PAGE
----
Important information - the value of investments and the income from them, can go down as well as up, so you may get back less than you invest.

THE company earnings spotlight was fixed firmly on the retail sector this week. And, as expected, the smart money was on the companies serving the budget end of the retail scale. First up was Primark-owner Associated British Foods (ABF), which contrary to its April sales growth warning, turned in a 13% rise in sales.

No surprise in the current economic climate perhaps, but cost-conscious consumers, who are, after all, Primark’s bread and butter, are keeping the tills ringing. The no-frills fashion retailer, which has still only the most basic of online presences, saw sales rise 13% in the third quarter to £1.99bn for the 12 weeks to 27 May 2023. Like-for-like sales were up 7%, which it credited to “higher average selling prices”.

Primark’s global expansion into Slovakia and with the signing of its first lease on a store in Texas, means the Primark brand is now in 16 countries - all predominantly reliant on good old, in-store shoppers. ABF’s shares are up 21% on the year.

Discount retailer B&M (BME) also came up trumps, reporting a 13.5% increase in quarterly revenue, on the back of ‘strong profitable trading momentum’ as it attracted an increasing number of squeezed consumers with its bargain prices. Earnings for the current financial year are now expected to top the £573m it made last year. Profit-taking saw its shares fall though this week, but they’re still more than 40% up on this time last year, so not the bargain they once were.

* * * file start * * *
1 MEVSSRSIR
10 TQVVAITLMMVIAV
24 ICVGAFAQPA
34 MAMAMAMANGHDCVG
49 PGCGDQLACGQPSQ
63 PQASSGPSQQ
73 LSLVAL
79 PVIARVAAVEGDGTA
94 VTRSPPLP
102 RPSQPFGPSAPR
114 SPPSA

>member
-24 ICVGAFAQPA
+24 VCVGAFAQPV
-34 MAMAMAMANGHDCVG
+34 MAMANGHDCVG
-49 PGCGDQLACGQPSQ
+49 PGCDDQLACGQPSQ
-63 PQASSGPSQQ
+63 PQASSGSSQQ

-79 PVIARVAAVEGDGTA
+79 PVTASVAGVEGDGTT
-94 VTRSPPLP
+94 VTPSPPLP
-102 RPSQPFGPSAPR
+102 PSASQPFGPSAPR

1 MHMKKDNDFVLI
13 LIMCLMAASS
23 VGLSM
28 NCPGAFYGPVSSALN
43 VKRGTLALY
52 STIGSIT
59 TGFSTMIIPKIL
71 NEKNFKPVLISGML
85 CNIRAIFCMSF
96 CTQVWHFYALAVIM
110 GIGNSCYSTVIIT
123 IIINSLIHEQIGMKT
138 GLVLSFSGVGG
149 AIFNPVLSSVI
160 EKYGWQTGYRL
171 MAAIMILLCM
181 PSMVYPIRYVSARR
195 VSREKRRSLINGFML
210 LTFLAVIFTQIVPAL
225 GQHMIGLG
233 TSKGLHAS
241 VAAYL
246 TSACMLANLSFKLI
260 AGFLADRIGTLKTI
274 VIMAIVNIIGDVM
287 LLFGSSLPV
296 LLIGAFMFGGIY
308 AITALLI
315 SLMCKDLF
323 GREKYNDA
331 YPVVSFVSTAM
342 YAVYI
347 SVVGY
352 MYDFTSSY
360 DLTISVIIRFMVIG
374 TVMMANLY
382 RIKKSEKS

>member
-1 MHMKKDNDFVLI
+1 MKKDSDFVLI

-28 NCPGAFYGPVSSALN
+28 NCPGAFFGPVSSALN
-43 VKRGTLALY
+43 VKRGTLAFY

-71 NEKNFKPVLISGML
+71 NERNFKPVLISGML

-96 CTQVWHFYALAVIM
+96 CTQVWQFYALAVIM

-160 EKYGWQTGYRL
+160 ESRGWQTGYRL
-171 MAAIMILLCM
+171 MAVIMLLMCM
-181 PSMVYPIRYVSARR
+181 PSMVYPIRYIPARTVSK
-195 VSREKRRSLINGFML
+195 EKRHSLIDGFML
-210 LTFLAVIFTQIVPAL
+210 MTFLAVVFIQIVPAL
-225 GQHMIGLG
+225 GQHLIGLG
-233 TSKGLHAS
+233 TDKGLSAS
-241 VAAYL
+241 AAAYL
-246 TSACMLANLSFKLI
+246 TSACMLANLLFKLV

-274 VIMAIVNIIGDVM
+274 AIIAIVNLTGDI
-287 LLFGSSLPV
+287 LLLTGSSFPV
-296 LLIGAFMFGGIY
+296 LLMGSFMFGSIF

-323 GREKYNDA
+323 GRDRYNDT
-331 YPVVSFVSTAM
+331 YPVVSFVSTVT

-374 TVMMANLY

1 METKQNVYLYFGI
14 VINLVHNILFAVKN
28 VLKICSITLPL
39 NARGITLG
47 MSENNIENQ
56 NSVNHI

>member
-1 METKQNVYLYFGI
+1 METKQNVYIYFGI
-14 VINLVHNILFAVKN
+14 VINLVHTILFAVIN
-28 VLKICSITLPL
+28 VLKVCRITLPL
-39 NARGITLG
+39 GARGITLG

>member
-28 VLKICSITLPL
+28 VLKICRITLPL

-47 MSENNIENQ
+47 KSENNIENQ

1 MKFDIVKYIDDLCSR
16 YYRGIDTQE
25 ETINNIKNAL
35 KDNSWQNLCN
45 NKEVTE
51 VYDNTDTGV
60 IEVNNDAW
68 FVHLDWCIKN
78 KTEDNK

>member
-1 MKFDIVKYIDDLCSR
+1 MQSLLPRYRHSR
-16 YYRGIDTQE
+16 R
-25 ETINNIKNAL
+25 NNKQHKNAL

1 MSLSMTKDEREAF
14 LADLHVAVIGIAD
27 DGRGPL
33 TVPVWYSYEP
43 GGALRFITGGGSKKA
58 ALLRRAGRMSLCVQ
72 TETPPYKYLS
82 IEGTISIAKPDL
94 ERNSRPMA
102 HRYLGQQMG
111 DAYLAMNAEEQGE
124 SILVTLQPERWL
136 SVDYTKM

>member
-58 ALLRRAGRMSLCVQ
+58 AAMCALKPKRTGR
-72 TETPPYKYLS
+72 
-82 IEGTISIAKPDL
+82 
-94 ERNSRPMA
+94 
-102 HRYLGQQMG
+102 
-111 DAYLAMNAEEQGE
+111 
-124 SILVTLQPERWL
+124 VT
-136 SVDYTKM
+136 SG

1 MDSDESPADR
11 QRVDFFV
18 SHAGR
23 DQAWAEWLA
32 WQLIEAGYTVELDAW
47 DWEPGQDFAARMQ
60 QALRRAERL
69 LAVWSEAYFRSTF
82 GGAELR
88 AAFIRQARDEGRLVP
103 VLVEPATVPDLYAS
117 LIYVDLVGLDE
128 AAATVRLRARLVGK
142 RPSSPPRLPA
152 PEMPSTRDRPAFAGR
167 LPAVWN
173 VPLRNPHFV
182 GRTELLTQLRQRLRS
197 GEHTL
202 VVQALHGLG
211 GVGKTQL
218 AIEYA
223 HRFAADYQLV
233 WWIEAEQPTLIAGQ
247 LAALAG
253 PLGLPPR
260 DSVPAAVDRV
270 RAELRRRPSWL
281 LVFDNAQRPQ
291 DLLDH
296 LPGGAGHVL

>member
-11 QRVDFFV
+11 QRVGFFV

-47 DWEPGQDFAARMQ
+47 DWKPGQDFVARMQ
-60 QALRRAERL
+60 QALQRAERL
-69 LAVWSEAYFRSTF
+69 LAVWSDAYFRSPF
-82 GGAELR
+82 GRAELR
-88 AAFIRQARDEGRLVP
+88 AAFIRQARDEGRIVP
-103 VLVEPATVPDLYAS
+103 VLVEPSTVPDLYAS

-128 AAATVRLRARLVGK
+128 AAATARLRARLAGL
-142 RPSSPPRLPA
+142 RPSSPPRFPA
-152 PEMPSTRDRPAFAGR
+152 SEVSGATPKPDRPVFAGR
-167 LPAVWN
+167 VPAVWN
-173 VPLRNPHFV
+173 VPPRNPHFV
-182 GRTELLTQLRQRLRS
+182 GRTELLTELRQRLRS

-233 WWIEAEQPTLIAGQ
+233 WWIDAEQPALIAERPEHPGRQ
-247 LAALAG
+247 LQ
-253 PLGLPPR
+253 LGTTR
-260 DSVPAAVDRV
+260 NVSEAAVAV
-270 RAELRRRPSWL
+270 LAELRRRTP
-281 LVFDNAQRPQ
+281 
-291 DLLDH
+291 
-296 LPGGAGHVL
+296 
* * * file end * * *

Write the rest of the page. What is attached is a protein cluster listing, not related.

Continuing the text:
It was a very different results story at Mulberry (MUL) though. The luxury goods maker, that had been due to post its annual results a week earlier, furtively pulled a drop in profits out of the bag. It blamed rising costs on underlying profits falling from £14.6m to just £2.5m in the year to April. That was after UK sales slipped to £87.7m from £88.5m. Pre-tax profits came in 38% lower at £13.2m. This leather goods maker, which closed its flagship Bond Street store in February after 27 years, is looking a little battered and beaten right now. As had been anticipated, the international business was the outperformer with sales up 12% to £46.5m.

Shares in Renault (RNO) had a bit more va va voom this week after the French carmaker upgraded its full year guidance and said it had managed to lower costs.

One stock that didn’t though was US-traded Walgreens Boots Alliance (WBA), owner of Boots the chemist. The group slashed its full-year profit forecast and announced plans to close 450 stores - 300 of them in the UK - which sent the share price plunging.

Citing a "more cautious macroeconomic forward view," Walgreens cut its full-year adjusted earnings per share guidance to between $4.00-$4.05 from a previous forecast of $4.45-$4.65. Walgreens shares are currently trading around $28.

Staying in the US, the prospect of a strong summer season for the travel sector as a whole, after Delta Airlines (DAL) gave a positive update for the year, saw shares in fellow airlines United Airlines (UAL) and American Airlines (AAL) take off too.

Five-year performance

(%) As at 29 June 2018-2019 2019-2020 2020-2021 2021-2022 2022-2023
AB Foods -8.2 -20.8 16.4 -24.6 24.3
B&M -15.9 25.9 58.3 -28.6 56.9

Source: FE, total returns in GBP from 29.6.18 to 29.6.23.

Past performance is not a reliable indicator of future returns.

Important information - investors should note that the views expressed may no longer be current and may have already been acted upon. When you are thinking about investing in shares, it’s generally a good idea to consider holding them alongside other investments in a diversified portfolio of assets. Reference to specific securities should not be construed as a recommendation to buy or sell these securities and is included for the purposes of illustration only. Overseas investments will be affected by movements in currency exchange rates. This information is not a personal recommendation for any particular investment. If you are unsure about the suitability of an investment you should speak to one of Fidelity’s advisers or an authorised financial adviser of your choice.

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